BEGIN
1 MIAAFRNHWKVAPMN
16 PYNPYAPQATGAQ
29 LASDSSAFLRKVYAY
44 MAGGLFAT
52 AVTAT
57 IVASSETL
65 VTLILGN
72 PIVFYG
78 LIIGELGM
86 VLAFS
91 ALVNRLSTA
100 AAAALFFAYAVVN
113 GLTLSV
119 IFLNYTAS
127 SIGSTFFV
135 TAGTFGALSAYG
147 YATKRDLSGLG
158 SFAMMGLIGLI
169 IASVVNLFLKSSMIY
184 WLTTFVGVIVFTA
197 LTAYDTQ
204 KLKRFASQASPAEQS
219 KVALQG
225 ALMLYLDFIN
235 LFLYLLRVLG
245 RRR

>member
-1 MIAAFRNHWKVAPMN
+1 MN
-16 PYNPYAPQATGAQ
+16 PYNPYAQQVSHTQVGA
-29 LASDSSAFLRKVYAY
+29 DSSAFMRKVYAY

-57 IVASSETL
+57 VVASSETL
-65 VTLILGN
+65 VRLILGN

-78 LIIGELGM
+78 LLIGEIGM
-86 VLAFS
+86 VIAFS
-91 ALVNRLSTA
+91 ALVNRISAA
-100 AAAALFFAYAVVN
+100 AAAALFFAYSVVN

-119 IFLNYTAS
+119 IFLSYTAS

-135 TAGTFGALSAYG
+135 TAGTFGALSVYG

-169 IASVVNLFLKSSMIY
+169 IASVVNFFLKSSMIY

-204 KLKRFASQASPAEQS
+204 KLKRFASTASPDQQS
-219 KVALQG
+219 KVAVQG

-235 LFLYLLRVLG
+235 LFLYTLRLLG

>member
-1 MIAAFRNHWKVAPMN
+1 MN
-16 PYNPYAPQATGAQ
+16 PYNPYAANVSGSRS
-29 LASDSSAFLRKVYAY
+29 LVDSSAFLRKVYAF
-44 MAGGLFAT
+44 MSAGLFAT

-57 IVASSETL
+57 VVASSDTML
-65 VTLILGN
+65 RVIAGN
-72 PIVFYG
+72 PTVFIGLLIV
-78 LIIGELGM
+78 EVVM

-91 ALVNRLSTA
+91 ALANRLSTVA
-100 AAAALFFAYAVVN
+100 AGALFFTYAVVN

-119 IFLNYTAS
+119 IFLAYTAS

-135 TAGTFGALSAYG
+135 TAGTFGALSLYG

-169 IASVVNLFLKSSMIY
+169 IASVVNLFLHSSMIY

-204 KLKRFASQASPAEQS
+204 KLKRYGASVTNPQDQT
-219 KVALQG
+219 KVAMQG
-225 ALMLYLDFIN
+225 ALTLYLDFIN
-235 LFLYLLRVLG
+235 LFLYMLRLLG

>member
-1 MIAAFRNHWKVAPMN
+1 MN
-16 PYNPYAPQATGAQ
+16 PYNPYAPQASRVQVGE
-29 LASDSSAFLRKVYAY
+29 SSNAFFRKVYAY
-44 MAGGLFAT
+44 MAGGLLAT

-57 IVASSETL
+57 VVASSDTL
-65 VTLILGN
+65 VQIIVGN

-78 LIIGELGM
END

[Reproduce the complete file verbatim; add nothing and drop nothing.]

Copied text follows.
1 MIAAFRNHWKVAPMN
16 PYNPYAPQATGAQ
29 LASDSSAFLRKVYAY
44 MAGGLFAT
52 AVTAT
57 IVASSETL
65 VTLILGN
72 PIVFYG
78 LIIGELGM
86 VLAFS
91 ALVNRLSTA
100 AAAALFFAYAVVN
113 GLTLSV
119 IFLNYTAS
127 SIGSTFFV
135 TAGTFGALSAYG
147 YATKRDLSGLG
158 SFAMMGLIGLI
169 IASVVNLFLKSSMIY
184 WLTTFVGVIVFTA
197 LTAYDTQ
204 KLKRFASQASPAEQS
219 KVALQG
225 ALMLYLDFIN
235 LFLYLLRVLG
245 RRR

>member
-1 MIAAFRNHWKVAPMN
+1 MN
-16 PYNPYAPQATGAQ
+16 PYNPYAQQVSHTQVGA
-29 LASDSSAFLRKVYAY
+29 DSSAFMRKVYAY

-57 IVASSETL
+57 VVASSETL
-65 VTLILGN
+65 VRLILGN

-78 LIIGELGM
+78 LLIGEIGM
-86 VLAFS
+86 VIAFS
-91 ALVNRLSTA
+91 ALVNRISAA
-100 AAAALFFAYAVVN
+100 AAAALFFAYSVVN

-119 IFLNYTAS
+119 IFLSYTAS

-135 TAGTFGALSAYG
+135 TAGTFGALSVYG

-169 IASVVNLFLKSSMIY
+169 IASVVNFFLKSSMIY

-204 KLKRFASQASPAEQS
+204 KLKRFASTASPDQQS
-219 KVALQG
+219 KVAVQG

-235 LFLYLLRVLG
+235 LFLYTLRLLG

>member
-1 MIAAFRNHWKVAPMN
+1 MN
-16 PYNPYAPQATGAQ
+16 PYNPYAANVSGSRS
-29 LASDSSAFLRKVYAY
+29 LVDSSAFLRKVYAF
-44 MAGGLFAT
+44 MSAGLFAT

-57 IVASSETL
+57 VVASSDTML
-65 VTLILGN
+65 RVIAGN
-72 PIVFYG
+72 PTVFIGLLIV
-78 LIIGELGM
+78 EVVM

-91 ALVNRLSTA
+91 ALANRLSTVA
-100 AAAALFFAYAVVN
+100 AGALFFTYAVVN

-119 IFLNYTAS
+119 IFLAYTAS

-135 TAGTFGALSAYG
+135 TAGTFGALSLYG

-169 IASVVNLFLKSSMIY
+169 IASVVNLFLHSSMIY

-204 KLKRFASQASPAEQS
+204 KLKRYGASVTNPQDQT
-219 KVALQG
+219 KVAMQG
-225 ALMLYLDFIN
+225 ALTLYLDFIN
-235 LFLYLLRVLG
+235 LFLYMLRLLG

>member
-1 MIAAFRNHWKVAPMN
+1 MN
-16 PYNPYAPQATGAQ
+16 PYNPYAPQASRVQVGE
-29 LASDSSAFLRKVYAY
+29 SSNAFFRKVYAY
-44 MAGGLFAT
+44 MAGGLLAT

-57 IVASSETL
+57 VVASSDTL
-65 VTLILGN
+65 VQIIVGN

-78 LIIGELGM